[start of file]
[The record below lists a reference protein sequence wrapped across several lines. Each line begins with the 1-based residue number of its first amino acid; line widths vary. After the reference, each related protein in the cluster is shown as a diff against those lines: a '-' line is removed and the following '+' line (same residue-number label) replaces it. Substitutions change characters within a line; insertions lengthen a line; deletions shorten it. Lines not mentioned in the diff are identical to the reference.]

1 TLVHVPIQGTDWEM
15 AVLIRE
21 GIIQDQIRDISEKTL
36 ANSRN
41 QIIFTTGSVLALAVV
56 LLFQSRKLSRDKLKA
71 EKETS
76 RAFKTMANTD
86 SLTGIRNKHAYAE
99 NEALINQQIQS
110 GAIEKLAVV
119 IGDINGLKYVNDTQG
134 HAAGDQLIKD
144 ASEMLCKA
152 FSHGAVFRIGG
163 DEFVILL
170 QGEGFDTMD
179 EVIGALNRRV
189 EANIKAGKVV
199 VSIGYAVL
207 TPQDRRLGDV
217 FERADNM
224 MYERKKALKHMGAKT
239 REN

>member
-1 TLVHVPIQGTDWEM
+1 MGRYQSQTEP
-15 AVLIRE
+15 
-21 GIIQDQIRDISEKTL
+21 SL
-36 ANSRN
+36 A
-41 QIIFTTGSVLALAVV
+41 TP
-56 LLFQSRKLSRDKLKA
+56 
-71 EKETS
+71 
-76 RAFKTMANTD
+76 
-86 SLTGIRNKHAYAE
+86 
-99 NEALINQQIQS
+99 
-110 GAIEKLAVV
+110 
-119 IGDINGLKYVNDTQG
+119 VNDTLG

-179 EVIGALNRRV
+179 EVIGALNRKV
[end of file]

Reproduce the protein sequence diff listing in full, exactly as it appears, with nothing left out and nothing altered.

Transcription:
[The record below lists a reference protein sequence wrapped across several lines. Each line begins with the 1-based residue number of its first amino acid; line widths vary. After the reference, each related protein in the cluster is shown as a diff against those lines: a '-' line is removed and the following '+' line (same residue-number label) replaces it. Substitutions change characters within a line; insertions lengthen a line; deletions shorten it. Lines not mentioned in the diff are identical to the reference.]

1 TLVHVPIQGTDWEM
15 AVLIRE
21 GIIQDQIRDISEKTL
36 ANSRN
41 QIIFTTGSVLALAVV
56 LLFQSRKLSRDKLKA
71 EKETS
76 RAFKTMANTD
86 SLTGIRNKHAYAE
99 NEALINQQIQS
110 GAIEKLAVV
119 IGDINGLKYVNDTQG
134 HAAGDQLIKD
144 ASEMLCKA
152 FSHGAVFRIGG
163 DEFVILL
170 QGEGFDTMD
179 EVIGALNRRV
189 EANIKAGKVV
199 VSIGYAVL
207 TPQDRRLGDV
217 FERADNM
224 MYERKKALKHMGAKT
239 REN

>member
-1 TLVHVPIQGTDWEM
+1 MGRYQSQTEP
-15 AVLIRE
+15 
-21 GIIQDQIRDISEKTL
+21 SL
-36 ANSRN
+36 A
-41 QIIFTTGSVLALAVV
+41 TP
-56 LLFQSRKLSRDKLKA
+56 
-71 EKETS
+71 
-76 RAFKTMANTD
+76 
-86 SLTGIRNKHAYAE
+86 
-99 NEALINQQIQS
+99 
-110 GAIEKLAVV
+110 
-119 IGDINGLKYVNDTQG
+119 VNDTLG

-179 EVIGALNRRV
+179 EVIGALNRKV